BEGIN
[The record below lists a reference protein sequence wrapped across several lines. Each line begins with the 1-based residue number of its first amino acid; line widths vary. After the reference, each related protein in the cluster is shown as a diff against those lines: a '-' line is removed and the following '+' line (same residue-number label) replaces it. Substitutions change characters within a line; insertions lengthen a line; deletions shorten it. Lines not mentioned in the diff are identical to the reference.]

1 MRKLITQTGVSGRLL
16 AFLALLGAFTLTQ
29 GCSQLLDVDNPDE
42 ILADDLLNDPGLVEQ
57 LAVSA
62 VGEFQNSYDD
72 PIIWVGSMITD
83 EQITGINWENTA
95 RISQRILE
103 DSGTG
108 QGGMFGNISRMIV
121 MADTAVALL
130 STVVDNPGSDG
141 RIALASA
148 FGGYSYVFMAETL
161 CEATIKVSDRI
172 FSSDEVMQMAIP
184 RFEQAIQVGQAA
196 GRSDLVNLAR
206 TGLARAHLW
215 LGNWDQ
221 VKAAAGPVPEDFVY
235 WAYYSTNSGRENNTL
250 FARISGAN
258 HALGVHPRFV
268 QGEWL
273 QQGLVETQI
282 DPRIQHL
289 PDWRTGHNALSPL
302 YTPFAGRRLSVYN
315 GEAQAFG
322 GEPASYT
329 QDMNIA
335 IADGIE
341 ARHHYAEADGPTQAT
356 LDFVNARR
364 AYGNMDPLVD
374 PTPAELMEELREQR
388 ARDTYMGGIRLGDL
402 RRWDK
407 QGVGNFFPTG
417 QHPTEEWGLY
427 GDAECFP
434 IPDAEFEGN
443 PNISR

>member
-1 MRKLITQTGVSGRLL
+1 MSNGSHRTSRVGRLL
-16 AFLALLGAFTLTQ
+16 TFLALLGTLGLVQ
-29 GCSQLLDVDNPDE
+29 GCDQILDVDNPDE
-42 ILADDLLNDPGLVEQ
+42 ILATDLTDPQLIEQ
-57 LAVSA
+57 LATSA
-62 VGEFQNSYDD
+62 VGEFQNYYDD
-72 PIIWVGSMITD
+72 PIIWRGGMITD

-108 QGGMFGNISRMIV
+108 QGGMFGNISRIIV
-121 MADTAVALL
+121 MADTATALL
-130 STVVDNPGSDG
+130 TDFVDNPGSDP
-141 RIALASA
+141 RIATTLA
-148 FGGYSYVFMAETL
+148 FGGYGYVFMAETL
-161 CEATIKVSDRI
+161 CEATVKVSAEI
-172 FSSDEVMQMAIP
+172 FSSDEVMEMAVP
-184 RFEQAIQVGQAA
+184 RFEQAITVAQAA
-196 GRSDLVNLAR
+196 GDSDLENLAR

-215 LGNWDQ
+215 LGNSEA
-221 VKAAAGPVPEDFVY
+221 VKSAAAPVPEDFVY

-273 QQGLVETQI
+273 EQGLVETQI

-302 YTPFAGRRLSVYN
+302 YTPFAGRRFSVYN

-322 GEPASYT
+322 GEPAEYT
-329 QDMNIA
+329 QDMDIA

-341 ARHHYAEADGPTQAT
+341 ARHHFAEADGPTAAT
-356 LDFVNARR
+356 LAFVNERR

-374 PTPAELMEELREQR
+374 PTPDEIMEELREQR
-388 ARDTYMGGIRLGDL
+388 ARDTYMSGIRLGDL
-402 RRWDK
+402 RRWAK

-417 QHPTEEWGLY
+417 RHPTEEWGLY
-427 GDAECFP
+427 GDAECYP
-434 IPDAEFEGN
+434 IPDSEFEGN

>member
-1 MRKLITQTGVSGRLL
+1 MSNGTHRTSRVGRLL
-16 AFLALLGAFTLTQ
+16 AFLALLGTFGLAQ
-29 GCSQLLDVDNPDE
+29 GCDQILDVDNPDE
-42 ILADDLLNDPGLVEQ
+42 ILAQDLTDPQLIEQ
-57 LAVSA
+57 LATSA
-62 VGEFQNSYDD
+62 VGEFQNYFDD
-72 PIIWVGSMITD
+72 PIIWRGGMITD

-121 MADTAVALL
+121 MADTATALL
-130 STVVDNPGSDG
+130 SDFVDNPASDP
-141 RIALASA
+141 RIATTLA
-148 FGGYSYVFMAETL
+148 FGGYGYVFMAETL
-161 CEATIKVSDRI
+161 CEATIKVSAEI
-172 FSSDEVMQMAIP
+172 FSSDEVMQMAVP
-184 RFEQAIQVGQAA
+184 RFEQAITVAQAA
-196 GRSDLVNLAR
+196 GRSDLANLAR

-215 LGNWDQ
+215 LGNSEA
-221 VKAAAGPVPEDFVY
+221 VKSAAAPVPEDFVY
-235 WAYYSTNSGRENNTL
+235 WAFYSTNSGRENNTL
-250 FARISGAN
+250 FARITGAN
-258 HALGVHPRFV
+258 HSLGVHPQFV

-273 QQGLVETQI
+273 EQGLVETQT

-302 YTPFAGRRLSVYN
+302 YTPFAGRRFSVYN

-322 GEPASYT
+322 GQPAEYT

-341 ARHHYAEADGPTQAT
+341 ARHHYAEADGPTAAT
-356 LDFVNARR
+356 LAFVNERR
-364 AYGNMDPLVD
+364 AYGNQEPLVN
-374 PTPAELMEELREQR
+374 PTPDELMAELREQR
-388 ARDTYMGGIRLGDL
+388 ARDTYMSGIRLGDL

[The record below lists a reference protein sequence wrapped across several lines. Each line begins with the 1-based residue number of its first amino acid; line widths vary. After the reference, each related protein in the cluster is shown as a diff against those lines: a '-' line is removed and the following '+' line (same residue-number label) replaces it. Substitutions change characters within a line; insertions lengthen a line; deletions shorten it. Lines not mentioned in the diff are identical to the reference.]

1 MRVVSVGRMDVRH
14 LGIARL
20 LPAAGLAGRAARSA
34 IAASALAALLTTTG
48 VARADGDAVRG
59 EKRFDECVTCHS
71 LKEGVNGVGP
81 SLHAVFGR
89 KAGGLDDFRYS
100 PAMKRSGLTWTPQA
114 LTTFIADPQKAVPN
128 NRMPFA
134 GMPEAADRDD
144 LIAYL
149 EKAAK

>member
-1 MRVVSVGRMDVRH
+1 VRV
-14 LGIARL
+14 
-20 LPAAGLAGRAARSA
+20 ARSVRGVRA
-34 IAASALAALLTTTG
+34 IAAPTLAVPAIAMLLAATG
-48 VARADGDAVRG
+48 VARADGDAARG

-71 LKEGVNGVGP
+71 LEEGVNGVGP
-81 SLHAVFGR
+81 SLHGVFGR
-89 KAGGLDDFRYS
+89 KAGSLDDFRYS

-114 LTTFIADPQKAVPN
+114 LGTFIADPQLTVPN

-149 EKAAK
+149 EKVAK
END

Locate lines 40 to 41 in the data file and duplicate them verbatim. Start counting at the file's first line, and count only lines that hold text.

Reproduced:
388 ARDTYMGGIRLGDL
402 RRWDK